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Google postpones Yahoo online ad deal

You will be assimilated, resistance is futile...
by Staff Writers
San Francisco (AFP) Oct 3, 2008
Google said Friday it is postponing a planned online advertising tie-up with Yahoo to allow more time for US anti-trust regulators to consider the ramifications of the deal.

"When we announced our advertising agreement with Yahoo! in June we agreed to delay its implementation until October to give regulators time to look at the details," Google said in an email statement.

"As we are still in conversation with the Department of Justice we have agreed to a brief delay in implementing the agreement while those discussions continue."

The proposed online advertising alliance could be used to show that politicians and regulators blamed for letting financial markets self-destruct are now better watching out for people's economic interests.

"You hook up Google and Yahoo and you've effectively created a lockout monopoly and regulators are not going to have a good sense of humor," analyst Rob Enderle of Enderle group told AFP.

"Right now, if you are a company making lots of money you don't want to piss off any of the regulators. They want to showcase that there is a new sheriff in town. Even oil companies aren't safe."

Both California Internet titans have defended the ad pact on Capitol Hill and in online statements.

Microsoft senior vice president and general counsel Brad Smith has openly argued that the tie-up would crimp competition and give Google "unprecedented" control of the gateway to the Internet.

"If search is the gateway to the Internet, and most believe that it is, this deal will put Google in a position to own that gateway and the information that flows through it," Smith told a Senate Judiciary subcommittee in July.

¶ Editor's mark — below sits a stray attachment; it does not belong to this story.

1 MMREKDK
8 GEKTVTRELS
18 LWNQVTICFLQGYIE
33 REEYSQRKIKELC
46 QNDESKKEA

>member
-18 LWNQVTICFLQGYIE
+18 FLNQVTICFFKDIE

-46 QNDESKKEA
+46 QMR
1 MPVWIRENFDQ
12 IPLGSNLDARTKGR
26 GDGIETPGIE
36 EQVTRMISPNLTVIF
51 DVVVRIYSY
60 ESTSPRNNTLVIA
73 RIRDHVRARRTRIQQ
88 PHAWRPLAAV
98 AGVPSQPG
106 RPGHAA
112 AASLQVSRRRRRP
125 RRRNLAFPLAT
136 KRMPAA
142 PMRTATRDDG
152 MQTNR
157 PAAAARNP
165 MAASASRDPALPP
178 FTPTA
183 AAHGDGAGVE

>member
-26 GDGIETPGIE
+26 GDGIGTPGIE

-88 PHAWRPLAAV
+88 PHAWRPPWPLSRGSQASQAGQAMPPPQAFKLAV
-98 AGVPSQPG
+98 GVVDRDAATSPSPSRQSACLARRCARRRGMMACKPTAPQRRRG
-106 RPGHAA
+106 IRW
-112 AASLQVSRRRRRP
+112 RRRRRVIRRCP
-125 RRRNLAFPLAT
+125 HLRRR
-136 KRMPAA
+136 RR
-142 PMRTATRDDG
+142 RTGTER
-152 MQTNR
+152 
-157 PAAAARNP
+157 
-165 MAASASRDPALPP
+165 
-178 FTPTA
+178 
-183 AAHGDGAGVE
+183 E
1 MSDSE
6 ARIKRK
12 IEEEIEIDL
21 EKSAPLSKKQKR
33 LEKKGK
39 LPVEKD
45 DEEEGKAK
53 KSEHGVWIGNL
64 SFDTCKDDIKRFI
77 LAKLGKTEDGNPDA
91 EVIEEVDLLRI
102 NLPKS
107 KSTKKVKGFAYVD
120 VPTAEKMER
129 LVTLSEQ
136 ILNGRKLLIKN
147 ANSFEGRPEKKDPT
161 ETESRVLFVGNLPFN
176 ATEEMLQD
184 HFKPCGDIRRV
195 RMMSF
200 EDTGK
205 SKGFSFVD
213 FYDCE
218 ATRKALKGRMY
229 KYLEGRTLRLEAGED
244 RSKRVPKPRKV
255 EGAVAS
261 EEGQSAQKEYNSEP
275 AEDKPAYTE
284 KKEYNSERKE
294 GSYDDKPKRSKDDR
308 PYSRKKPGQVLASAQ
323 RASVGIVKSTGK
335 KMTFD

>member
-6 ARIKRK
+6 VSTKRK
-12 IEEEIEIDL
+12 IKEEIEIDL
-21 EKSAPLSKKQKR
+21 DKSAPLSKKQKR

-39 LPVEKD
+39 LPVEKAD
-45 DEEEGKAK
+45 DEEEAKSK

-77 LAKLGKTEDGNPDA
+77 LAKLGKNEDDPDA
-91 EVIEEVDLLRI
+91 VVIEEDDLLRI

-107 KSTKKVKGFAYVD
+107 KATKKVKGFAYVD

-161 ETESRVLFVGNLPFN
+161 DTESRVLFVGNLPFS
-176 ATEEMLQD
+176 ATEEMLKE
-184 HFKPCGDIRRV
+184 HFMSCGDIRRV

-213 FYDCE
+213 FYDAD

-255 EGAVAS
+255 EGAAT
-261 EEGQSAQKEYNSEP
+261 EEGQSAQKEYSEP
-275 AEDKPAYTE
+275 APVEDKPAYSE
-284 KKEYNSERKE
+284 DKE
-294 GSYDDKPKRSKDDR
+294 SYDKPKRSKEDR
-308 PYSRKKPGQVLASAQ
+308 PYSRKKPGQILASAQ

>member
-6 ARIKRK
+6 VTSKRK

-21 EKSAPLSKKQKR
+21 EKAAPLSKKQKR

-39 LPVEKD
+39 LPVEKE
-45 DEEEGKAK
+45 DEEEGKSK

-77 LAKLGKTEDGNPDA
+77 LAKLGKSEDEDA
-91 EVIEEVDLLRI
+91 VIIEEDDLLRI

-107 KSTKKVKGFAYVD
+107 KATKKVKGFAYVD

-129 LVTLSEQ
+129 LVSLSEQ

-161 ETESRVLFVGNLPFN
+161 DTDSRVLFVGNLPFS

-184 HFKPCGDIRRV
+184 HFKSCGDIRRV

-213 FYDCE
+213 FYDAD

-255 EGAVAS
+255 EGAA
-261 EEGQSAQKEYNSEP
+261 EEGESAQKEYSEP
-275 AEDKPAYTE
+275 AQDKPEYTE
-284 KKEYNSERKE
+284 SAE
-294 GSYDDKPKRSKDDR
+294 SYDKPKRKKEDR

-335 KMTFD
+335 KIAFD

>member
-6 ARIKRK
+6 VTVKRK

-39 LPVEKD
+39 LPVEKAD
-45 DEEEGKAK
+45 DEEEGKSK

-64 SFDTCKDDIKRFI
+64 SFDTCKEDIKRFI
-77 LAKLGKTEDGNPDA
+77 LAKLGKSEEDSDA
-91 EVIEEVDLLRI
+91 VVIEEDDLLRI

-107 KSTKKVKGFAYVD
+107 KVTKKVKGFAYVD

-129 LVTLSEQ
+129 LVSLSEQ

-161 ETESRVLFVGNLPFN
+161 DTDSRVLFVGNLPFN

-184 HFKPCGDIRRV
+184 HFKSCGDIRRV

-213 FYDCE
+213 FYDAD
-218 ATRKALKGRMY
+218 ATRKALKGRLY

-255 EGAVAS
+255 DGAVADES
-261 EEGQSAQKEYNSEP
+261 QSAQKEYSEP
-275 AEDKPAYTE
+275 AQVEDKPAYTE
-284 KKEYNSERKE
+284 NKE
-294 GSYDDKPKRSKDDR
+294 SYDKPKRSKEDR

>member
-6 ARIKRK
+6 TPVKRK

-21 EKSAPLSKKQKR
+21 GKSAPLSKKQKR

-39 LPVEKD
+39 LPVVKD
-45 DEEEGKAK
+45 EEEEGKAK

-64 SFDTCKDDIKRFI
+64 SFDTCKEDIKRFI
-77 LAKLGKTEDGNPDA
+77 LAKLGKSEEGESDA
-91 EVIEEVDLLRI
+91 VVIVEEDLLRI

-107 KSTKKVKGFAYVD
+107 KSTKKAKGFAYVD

The deal would put Google technology to work targeting ads posted next to results on Yahoo search pages.

Smith said the tie-up would give Google "an unprecedented level of control over advertising for search on the Internet -- up to 90 percent potentially of all search ads."

The result, he said would be higher prices for advertisers, and "put Google in control of the gateway to the Internet ... raising significant privacy implications."

"That's just plain wrong," Yahoo president Sue Decker wrote in an online posting titled "Myth busting and the Yahoo-Google agreement."

"It's simply a contract that gives Yahoo the right, but no obligation, to show Google AdSense ads on Yahoo's own network."

Eleven California state political leaders are urging US regulators not to interfere with the proposed tie-up between Google and Yahoo.

The legislators, from the state where both the Internet firms are based, signed a letter warning US Attorney Michael Mukasey that Internet market growth and innovation "could be stifled" by blocking the Google-Yahoo alliance.

"We are deeply concerned that the Department of Justice may be considering a preemptive lawsuit to block Yahoo's non-exclusive online advertising agreement with Google," they said in the letter.

"If such action were taken, we believe such an unprecedented suit could detrimentally affect the online advertising market and e-commerce."

Meanwhile, Senate Judicial Subcommittee chair Senator Herb Kohl has pledged close scrutiny of the deal and reportedly urged the DOJ to intervene if it looks like a Yahoo tie-up helps Google dominate online advertising.

"It's dead for now and for the foreseeable future," analyst Rob Enderle predicted.

"Anyone doing something seen as unfavorable to the consumer is going to be pounded hard, even if just to make it look like Congress and the (presidential) administration have their eye on the ball."

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Internet pop-up "scareware purveyors" sued
San Francisco (AFP) Sept 30, 2008
Microsoft and Washington state's top prosecutor have filed a lawsuit to stop "scareware purveyors" that trick people with pop-up messages claiming computers need critical repairs.

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